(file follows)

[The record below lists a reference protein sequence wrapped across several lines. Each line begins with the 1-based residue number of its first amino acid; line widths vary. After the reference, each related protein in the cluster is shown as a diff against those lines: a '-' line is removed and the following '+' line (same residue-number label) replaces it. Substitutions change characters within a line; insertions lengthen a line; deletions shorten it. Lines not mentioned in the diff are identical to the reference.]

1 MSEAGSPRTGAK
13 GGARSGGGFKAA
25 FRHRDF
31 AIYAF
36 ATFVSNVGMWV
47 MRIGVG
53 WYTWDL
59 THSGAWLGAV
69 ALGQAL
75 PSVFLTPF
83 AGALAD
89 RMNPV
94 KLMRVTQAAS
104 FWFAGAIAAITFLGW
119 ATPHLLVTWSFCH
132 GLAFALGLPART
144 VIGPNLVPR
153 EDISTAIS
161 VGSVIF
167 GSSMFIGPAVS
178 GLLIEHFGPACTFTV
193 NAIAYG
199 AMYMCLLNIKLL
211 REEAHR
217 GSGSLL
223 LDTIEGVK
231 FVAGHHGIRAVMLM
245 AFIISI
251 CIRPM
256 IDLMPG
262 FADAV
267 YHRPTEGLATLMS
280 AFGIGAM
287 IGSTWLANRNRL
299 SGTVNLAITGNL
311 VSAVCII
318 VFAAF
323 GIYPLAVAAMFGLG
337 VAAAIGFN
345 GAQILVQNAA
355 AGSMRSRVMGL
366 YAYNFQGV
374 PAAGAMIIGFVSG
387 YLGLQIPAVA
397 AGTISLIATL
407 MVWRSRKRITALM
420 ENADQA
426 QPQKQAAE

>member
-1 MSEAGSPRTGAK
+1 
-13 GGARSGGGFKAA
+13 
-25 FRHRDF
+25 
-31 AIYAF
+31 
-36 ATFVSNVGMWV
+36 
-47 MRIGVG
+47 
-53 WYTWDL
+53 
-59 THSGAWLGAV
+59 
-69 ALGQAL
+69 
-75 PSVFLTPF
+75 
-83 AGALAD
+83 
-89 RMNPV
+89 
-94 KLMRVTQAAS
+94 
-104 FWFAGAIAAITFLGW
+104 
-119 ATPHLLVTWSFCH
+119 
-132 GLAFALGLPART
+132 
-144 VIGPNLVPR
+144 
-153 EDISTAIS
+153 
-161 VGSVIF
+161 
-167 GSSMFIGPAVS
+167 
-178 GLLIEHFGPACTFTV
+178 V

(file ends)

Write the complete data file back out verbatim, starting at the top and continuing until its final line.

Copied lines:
[The record below lists a reference protein sequence wrapped across several lines. Each line begins with the 1-based residue number of its first amino acid; line widths vary. After the reference, each related protein in the cluster is shown as a diff against those lines: a '-' line is removed and the following '+' line (same residue-number label) replaces it. Substitutions change characters within a line; insertions lengthen a line; deletions shorten it. Lines not mentioned in the diff are identical to the reference.]

1 MSEAGSPRTGAK
13 GGARSGGGFKAA
25 FRHRDF
31 AIYAF
36 ATFVSNVGMWV
47 MRIGVG
53 WYTWDL
59 THSGAWLGAV
69 ALGQAL
75 PSVFLTPF
83 AGALAD
89 RMNPV
94 KLMRVTQAAS
104 FWFAGAIAAITFLGW
119 ATPHLLVTWSFCH
132 GLAFALGLPART
144 VIGPNLVPR
153 EDISTAIS
161 VGSVIF
167 GSSMFIGPAVS
178 GLLIEHFGPACTFTV
193 NAIAYG
199 AMYMCLLNIKLL
211 REEAHR
217 GSGSLL
223 LDTIEGVK
231 FVAGHHGIRAVMLM
245 AFIISI
251 CIRPM
256 IDLMPG
262 FADAV
267 YHRPTEGLATLMS
280 AFGIGAM
287 IGSTWLANRNRL
299 SGTVNLAITGNL
311 VSAVCII
318 VFAAF
323 GIYPLAVAAMFGLG
337 VAAAIGFN
345 GAQILVQNAA
355 AGSMRSRVMGL
366 YAYNFQGV
374 PAAGAMIIGFVSG
387 YLGLQIPAVA
397 AGTISLIATL
407 MVWRSRKRITALM
420 ENADQA
426 QPQKQAAE

>member
-1 MSEAGSPRTGAK
+1 
-13 GGARSGGGFKAA
+13 
-25 FRHRDF
+25 
-31 AIYAF
+31 
-36 ATFVSNVGMWV
+36 
-47 MRIGVG
+47 
-53 WYTWDL
+53 
-59 THSGAWLGAV
+59 
-69 ALGQAL
+69 
-75 PSVFLTPF
+75 
-83 AGALAD
+83 
-89 RMNPV
+89 
-94 KLMRVTQAAS
+94 
-104 FWFAGAIAAITFLGW
+104 
-119 ATPHLLVTWSFCH
+119 
-132 GLAFALGLPART
+132 
-144 VIGPNLVPR
+144 
-153 EDISTAIS
+153 
-161 VGSVIF
+161 
-167 GSSMFIGPAVS
+167 
-178 GLLIEHFGPACTFTV
+178 V